I first encountered the problem with labeling when I was a Scientologist.
My father and I fought – a lot. After some initial successes in using Scientology techniques to control that fighting, over the years, fights would still break out. And they were always emotionally upsetting to me.
I was very aware of the PTS/SP technology in Scientology and there was always a temptation to just go ahead and label my father as an “SP” and be done with him. The highly trained Scientologists in my mission, Class 8 auditors George Seidler and his son Andy Seidler, never once encouraged me to do this. In fact, they were against it.
When I asked their advice on whether they thought my father was an SP, they very carefully said nothing. Instead, in a long discussion I had with Andy about this subject, he told me that my father and I were in a “games condition”, and that I should learn how to handle those in order to handle my relationship with my father.
I won’t go into what L Ron Hubbard said that a games condition was, except to say that this was a label used to characterize a situation or a series of events, rather than a person. That’s the important distinction here. It was also very useful to me to learn about this idea from Scientology. And yes, I was able to use it to further improve my relationship with my father.
In cognitive behavioral therapy, one of the few scientifically-tested forms of psychological therapy, labeling a person is considered a cognitive distortion. Here’s part of the Wikipedia description of the cognitive distortion of labeling.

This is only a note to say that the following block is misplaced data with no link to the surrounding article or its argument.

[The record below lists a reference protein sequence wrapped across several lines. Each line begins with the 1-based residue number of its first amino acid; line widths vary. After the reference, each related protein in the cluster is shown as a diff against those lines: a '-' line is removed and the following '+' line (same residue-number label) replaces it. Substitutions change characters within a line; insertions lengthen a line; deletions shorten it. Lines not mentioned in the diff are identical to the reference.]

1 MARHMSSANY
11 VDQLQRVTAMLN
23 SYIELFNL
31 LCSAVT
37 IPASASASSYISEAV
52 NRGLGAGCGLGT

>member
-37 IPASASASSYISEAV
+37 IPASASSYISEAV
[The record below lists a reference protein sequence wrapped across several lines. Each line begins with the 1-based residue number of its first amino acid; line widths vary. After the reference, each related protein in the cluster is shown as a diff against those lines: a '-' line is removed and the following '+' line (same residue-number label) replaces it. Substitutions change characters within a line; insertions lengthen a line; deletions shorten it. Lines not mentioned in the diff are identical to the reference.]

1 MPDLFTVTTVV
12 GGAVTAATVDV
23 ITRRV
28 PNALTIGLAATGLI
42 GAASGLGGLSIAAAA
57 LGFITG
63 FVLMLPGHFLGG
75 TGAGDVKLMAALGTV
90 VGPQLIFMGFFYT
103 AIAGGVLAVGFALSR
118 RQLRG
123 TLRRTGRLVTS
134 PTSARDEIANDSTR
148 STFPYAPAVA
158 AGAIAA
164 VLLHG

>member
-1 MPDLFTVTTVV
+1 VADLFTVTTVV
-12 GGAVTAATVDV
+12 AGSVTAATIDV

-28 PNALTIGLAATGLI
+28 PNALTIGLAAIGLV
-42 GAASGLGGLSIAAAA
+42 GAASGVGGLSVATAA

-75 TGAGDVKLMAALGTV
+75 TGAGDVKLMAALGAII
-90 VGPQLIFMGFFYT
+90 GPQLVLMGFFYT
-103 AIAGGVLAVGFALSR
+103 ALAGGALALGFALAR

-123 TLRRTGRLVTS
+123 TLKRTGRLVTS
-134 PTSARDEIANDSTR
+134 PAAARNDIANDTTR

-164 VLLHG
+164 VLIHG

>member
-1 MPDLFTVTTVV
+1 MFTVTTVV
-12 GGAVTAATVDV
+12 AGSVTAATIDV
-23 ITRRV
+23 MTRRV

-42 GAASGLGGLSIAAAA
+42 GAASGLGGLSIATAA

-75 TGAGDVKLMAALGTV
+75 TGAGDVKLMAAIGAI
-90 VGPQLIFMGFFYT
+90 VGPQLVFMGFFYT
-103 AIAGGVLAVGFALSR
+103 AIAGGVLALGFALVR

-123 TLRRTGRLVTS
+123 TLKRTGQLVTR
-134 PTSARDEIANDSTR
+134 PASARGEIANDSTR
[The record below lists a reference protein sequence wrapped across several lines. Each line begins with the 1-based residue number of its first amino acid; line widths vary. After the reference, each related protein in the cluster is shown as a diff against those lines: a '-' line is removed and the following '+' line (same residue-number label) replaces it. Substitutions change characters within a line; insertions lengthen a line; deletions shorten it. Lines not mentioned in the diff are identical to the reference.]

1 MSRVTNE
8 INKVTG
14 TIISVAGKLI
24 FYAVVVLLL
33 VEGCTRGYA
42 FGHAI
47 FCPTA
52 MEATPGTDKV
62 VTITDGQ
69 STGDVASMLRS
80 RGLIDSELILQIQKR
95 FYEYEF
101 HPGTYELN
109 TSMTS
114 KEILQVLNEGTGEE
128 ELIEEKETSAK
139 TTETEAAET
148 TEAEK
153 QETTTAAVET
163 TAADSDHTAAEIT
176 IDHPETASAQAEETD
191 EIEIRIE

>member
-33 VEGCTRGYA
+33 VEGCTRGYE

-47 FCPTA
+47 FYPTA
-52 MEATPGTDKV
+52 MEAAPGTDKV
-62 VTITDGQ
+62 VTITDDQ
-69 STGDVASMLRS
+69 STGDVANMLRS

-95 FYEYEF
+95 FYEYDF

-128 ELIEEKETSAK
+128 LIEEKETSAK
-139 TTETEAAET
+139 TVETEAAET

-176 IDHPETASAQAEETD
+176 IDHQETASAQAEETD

Labeling theory – A more severe type of overgeneralization; attributing a person’s actions to their character instead of some accidental attribute. Rather than assuming the behavior to be accidental or extrinsic, the person assigns a label to someone that implies their behavior is intrinsic to the character of that person.
- Example of “labeling”: Instead of believing that you made a mistake, you believe that you are a loser, because only a loser would make that kind of mistake. Or, someone who made a bad first impression is a “jerk”, in the absence of some more specific cause.
The whole problem with labeling my father an SP, no matter how upset I became with him, and no matter how tempting it was for me to label him, was that I’d known my father all my life. And while Hubbard’s label for the Anti-Social personality did describe some of his characteristics – sometimes – it certainly did not describe all of the characteristics I knew about him. Not by a long shot.
In fact, at one point when I was really facing this down, a small piece of me way down deep found it absurd that 12 traits, or even 24, could describe anyone. As a Scientologist, I didn’t entertain that piece of me for very long – it was too dangerous to my continued effort to prop up the Scientology in my head.
And anyway, if I did entertain that piece of me, it might mean that I’m an SP!
See how sticky the label of SP is? Once you assume that the label of “SP” is real, that there are real, live human beings walking around on the planet who are “SPs”, it’s very hard to not use the label in all of your thinking about yourself and others.
It wasn’t until I got out of Scientology that I learned two important concepts in critical thinking that effectively killed off any temptation to accept the label of Suppressive Person as a real thing.
A mental construct is a category of contemplation which reminds you to distinguish between real things and your thoughts about them. Real things are those that can be touched, physically measured, and experienced outside your head. Thoughts are things which exist only inside your head.